What others do: Pythonista

The number of iPad IDEs is growing, here is one for Python that I learned about today:


Some quick observations from what I’ve read in the docs (will probably buy this app later today and try it myself):

  • Comes with many parts of the huge standard library.
  • REPL
  • No, it doesn’t offer easy code sharing, but urllib and a scriptable editor. This would mean that you can write your own simple code sharing facility in a few lines. Load contents from URL, instruct editor to create a new file with these contents. Is that true that code sharing is possible if it is not built in, but simply requires you to write a small script once? One program to load them all? See, Apple doesn’t forbid code sharing, they just want to make it insanely difficult.

Now I hope that my real experience with Pythonista lives up to the written promises.

Disclaimer (if needed): This is not to belittle Simeon’s efforts, he’s doing a great job. Just looking for inspiration.

I would love to hear some impressions!

Found an Air Hockey game for Pythonista as a gist. Wrote this script:

import urllib
import editor
url = 'https://raw.github.com/gist/3271073/6130e044172d580722317a95fc1d0799e2be893b/air_hockey.py'
contents = urllib.open(url).read()
editor.make_new_file('AirHockey', contents)

Admittedly, the link is a bit lengthy …

I ran the script, a few seconds later a new editor pane opened with the Air Hockey source code in it, I could immediately push the run button and play it.

That was fast!

Autocompletion of the editor is very good with Codea style suggestions. Text outputs go into a huge output pane. Before storing the game I tried print(contents) and there it was.

While programming, you can swipe the output panel in from the right and you have a REPL input.

Scripts are not organized as projects but simple files. You can however import every such file from every other script.

All docs can be browsed in an in-app browser with full content search. Another advantage of Pythonista’s browser is that if you go back, you really go back to where you were, not the top of the list like in Codea. This makes exploring the libraries easier. Examples are accompanied with “Copy” and “Open in Editor” buttons right in the docs. You can double tap on a function, select “help” and get a nearly instant help window. The speed of HTML (I think it is pure HTML, have to look deeper somewhen; or is it some kind of Wiki underpinnings?) beats the tons of Javascript that try to make Codea’s docs fancy.

This is probably a bad place for advertisement, but if you like Python …

I’ve bought everything for Codea, and I’m going to continue supporting Codea, but I love Python. So I’m going to pick this up over the weekend.

Thanks for your impressions!

Thanks for news! I will buy Pythonista today. =;

I’ve been playing with Pythonista since release. It’s a good app.

I’d like to add Xcode export to Codea, one of the reasons we didn’t have this is because we thought Apple wouldn’t approve. Pythonista does it well, though.

Wow, Pythonista looks great! I have room in my heart for more than one iPad programming app :slight_smile:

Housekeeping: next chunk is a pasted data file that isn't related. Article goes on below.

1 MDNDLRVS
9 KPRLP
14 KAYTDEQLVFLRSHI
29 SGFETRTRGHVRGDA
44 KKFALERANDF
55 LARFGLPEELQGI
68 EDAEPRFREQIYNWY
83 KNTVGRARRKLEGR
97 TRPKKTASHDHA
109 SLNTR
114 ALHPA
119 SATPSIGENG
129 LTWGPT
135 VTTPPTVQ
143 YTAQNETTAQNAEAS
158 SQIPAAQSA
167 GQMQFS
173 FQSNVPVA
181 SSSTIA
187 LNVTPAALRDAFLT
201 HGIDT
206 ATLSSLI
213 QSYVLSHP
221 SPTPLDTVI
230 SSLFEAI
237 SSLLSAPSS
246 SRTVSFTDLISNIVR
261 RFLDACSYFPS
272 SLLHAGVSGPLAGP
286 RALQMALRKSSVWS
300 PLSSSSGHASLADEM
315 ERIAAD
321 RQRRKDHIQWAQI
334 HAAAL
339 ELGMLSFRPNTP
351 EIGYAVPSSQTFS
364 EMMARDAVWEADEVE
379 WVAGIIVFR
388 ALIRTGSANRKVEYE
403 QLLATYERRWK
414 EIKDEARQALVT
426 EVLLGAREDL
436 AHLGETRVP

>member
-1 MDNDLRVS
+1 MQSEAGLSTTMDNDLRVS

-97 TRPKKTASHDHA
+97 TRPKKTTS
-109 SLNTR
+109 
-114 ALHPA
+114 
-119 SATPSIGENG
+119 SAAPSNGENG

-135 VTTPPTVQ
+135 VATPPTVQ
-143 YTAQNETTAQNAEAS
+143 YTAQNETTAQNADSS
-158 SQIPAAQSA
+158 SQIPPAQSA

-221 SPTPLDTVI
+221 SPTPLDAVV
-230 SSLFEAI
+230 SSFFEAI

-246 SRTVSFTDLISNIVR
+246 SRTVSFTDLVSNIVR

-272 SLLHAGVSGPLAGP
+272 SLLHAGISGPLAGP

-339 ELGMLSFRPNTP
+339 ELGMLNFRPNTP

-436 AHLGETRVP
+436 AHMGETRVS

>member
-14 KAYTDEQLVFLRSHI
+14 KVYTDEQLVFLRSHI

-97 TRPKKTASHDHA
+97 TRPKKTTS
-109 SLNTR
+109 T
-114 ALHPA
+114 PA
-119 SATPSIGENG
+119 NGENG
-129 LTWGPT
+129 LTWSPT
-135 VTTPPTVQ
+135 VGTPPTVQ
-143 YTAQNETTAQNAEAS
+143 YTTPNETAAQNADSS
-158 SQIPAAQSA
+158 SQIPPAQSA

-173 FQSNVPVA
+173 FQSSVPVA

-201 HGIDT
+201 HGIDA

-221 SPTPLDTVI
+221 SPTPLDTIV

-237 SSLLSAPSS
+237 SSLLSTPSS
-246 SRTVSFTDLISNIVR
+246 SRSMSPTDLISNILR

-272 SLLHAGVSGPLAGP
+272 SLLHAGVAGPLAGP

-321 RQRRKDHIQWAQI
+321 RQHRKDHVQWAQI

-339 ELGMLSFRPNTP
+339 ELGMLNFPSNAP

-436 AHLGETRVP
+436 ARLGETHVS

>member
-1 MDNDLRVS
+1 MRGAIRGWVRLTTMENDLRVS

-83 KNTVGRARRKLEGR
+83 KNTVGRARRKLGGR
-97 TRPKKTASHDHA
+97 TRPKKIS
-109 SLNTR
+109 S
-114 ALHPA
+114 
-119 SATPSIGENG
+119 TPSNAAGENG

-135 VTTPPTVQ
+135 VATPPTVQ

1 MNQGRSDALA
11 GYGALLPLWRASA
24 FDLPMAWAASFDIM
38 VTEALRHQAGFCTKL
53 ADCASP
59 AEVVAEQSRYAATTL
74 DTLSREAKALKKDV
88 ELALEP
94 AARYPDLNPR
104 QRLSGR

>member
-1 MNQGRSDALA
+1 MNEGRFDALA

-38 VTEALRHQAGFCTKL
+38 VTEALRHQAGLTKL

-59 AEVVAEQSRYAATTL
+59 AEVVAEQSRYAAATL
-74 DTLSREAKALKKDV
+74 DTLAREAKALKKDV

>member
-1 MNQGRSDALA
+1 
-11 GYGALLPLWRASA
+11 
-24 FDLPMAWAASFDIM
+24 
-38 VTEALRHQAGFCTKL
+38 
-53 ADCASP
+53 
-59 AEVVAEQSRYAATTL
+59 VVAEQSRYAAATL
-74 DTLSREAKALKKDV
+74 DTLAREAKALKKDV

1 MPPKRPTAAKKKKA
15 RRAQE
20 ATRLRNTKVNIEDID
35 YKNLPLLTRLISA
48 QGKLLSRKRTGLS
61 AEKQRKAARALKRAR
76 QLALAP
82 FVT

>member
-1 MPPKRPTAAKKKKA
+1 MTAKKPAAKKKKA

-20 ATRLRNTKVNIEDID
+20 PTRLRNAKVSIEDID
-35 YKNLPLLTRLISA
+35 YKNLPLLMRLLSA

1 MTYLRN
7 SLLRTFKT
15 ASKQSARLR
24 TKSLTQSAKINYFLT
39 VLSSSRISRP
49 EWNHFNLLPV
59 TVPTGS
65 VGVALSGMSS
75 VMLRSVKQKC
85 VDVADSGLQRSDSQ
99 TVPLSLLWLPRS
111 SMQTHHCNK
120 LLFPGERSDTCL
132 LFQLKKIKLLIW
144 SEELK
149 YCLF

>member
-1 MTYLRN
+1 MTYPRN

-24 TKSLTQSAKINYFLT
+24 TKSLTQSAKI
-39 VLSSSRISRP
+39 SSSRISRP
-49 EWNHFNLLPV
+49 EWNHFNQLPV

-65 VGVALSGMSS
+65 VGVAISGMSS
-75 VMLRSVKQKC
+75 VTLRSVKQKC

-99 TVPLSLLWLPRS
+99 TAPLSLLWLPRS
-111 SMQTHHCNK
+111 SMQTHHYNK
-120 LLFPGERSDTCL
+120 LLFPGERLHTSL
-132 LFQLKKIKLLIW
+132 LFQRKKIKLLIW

This gives me a good excuse (and tool) to learn Python!

Ooh yay, python is my favorite language!
In New Zealand that app costs $6.49, and I have $10 left to spend. Is it worth getting Pythonista or Spritely (a pixel editing program that costs the same)?

Looks interesting at a first glance. I had a look on their documentation which shows some good concepts like the scene and layers and also integrated animation. But all these can be done with Codea, thanks to this very active forum, e.g. the tween lib exists. The export to xcode would be really nice, but I understand Simeon that they didnt add it because of Apples restrictive App policies. Maybe you could add it now in the next releases :slight_smile:

Things which I really would miss in Phytonista and love in Codea are

  • 3D.
  • Physics engine.
  • Simple variable change tests at runtime with parameter().
  • Last but not least this forum. Without it, it would be hard and less fun to create Apps.

So for me, there is currently no other option besides Codea.

To me Pythonista isn’t a replacement for Codea, but rather another tool that allows me to prototype quickly on the iPad, and to get my chops up on new languages. I like both apps. Each one has it’s merits and it’s shortcomings, and I’m glad to have the choice between the two :slight_smile:

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Both Codea and Pythonista have their strengths. I introduced this Pythonista thread not to put it against Codea but rather for inspirations and concepts that might be copied.

Pythonista has nice and useful docs. I like the “Copy” button for the in-doc examples. Pythonista also offers the same browsable docs on its homepage. Codea offers two such docs: one its outdated, the other needs a WebKit based browser and is a bit difficult to use.

What I also found very interesting are the ways to get source code from the net. As I interpret it, Apple does not forbid code sharing, they just make it difficult and accept that those “in the know” practice it. In Pythonista you can import a script from the net by using a tiny script like I did it above. If they can do it we should be able to do it, too.

These are some of the things that I am interested in. I would be glad to see Simeon copy such ideas.